LA subway Wi-Fi and cell service delayed again amid security concerns
Los Angeles subway riders have no way to report suspicious activity and safety concerns using their phones, as a plan to put Wi-Fi and cell service in the tunnels has again been delayed.
The L.A. County Metropolitan Transportation Authority has been planning for more than a year to roll out service on the Purple and Red lines but protracted negotiations between the agency's contracted service provider and the cellular networks have pushed the project until at least April.
That weighed on the minds of passengers Tuesday as they reacted to the terrorist attacks in Belgium, which targeted the Brussels airport and metro.
"If I were stuck or in a dangerous situation down here I would like to be able to reach out to someone," said Cora Vander Broek, who waited on the Red Line platform at Union Station Tuesday afternoon.
Metro officials rolled out extra patrols Tuesday morning as the news from Belgium broke. Officials said that until cellular service is available, passengers can use emergency intercom systems available on all Metro subway trains and platforms to call authorities.
The initial rollout for cellular service was planned for the Red Line trains and stations between Union Station and 7th and Metro station. The date's been changed from March to April.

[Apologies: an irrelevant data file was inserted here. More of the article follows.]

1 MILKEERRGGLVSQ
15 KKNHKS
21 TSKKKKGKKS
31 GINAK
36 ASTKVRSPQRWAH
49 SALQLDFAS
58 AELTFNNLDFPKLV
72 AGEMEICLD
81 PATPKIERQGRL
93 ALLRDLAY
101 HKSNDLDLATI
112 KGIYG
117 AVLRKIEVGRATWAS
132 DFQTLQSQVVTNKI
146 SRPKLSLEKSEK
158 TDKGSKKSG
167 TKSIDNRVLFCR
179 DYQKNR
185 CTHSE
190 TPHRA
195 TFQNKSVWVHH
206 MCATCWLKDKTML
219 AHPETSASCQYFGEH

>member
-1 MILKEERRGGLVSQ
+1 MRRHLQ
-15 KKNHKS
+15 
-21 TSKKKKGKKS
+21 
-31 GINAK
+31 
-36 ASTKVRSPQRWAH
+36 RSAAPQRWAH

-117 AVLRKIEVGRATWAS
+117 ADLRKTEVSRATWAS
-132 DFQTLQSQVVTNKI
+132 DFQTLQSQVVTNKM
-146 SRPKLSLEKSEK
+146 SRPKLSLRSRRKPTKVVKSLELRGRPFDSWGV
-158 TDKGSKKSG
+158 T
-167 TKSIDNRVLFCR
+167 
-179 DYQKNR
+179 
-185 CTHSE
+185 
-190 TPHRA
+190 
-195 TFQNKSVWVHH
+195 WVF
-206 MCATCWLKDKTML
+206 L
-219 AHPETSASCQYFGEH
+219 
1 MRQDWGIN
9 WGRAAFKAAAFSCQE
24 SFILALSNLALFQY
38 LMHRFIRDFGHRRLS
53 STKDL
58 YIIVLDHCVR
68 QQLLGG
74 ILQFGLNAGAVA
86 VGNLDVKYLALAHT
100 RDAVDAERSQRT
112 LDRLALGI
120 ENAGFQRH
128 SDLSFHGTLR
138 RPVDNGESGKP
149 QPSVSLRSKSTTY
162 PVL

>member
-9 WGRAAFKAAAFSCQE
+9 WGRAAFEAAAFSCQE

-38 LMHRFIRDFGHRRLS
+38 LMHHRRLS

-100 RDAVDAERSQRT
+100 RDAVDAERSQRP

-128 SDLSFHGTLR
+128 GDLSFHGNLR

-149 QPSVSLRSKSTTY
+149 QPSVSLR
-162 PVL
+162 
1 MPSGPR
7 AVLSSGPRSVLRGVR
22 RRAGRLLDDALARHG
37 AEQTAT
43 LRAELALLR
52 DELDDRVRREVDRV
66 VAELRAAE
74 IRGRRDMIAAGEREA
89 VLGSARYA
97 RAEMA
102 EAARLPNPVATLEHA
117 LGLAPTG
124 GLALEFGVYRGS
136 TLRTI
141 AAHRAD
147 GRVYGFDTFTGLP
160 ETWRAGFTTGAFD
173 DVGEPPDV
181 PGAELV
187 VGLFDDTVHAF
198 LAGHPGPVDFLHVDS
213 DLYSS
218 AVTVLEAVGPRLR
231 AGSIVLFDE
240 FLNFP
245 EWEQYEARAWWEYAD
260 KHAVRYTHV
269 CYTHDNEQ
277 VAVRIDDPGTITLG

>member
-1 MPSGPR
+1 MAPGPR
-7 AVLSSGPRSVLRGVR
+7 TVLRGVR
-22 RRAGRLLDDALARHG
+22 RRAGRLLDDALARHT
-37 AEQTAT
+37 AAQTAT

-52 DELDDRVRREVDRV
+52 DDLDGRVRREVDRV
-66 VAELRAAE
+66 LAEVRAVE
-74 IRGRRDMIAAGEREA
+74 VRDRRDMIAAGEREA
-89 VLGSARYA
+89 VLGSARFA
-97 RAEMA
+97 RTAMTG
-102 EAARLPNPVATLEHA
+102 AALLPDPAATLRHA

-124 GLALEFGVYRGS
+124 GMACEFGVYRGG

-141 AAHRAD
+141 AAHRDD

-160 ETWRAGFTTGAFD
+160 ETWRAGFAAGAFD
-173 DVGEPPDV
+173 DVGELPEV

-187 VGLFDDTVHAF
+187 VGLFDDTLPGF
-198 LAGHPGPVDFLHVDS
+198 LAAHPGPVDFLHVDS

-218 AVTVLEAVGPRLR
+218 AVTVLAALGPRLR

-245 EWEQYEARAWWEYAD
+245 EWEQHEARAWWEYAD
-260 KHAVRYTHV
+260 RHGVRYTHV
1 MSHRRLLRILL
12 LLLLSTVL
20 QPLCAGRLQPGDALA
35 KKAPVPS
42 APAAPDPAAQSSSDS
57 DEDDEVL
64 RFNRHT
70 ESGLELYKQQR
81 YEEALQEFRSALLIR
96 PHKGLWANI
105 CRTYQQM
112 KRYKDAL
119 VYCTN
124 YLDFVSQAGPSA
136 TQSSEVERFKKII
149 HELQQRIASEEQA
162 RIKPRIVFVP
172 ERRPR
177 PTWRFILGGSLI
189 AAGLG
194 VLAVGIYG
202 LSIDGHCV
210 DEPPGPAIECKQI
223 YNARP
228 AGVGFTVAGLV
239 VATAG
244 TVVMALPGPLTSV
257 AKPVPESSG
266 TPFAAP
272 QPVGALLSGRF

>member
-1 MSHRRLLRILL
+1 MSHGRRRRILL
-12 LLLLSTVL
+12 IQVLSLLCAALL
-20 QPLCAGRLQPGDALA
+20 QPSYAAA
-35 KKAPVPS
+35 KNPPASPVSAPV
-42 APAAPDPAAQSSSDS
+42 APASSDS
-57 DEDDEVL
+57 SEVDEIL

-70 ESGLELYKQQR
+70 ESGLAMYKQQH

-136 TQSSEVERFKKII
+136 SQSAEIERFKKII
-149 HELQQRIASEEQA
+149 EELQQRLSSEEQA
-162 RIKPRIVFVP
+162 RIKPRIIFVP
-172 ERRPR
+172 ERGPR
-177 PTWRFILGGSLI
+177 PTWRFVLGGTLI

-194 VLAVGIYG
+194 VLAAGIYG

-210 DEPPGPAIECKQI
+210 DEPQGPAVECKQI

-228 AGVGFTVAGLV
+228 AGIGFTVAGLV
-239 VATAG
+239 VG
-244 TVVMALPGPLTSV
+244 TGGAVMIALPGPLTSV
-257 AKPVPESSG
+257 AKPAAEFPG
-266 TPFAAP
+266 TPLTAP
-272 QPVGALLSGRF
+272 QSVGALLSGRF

The second phase of cell service is being planned for fall 2016. Cellular service would be extended to the Wilshire/Western station on the Purple Line and the Vermont/Sunset station on the Red Line. Metro officials said they hope to expand the service to the full subway system by 2017.
Metro has been piloting Wi-Fi service at Union Station since July. It is free for the first 15 minutes. Officials could not say when Wi-Fi service would be expanded to other stations and to subway trains due to ongoing negotiations with service providers.
Several other cities have added Wi-Fi and cell service to trains in recent years, including Chicago and New York. KPCC previously reported that research shows these technologies resulted in ridership increases in Chicago.
L.A. Metro has seen train and bus ridership drop in the last year and a half despite billions of dollars in investment.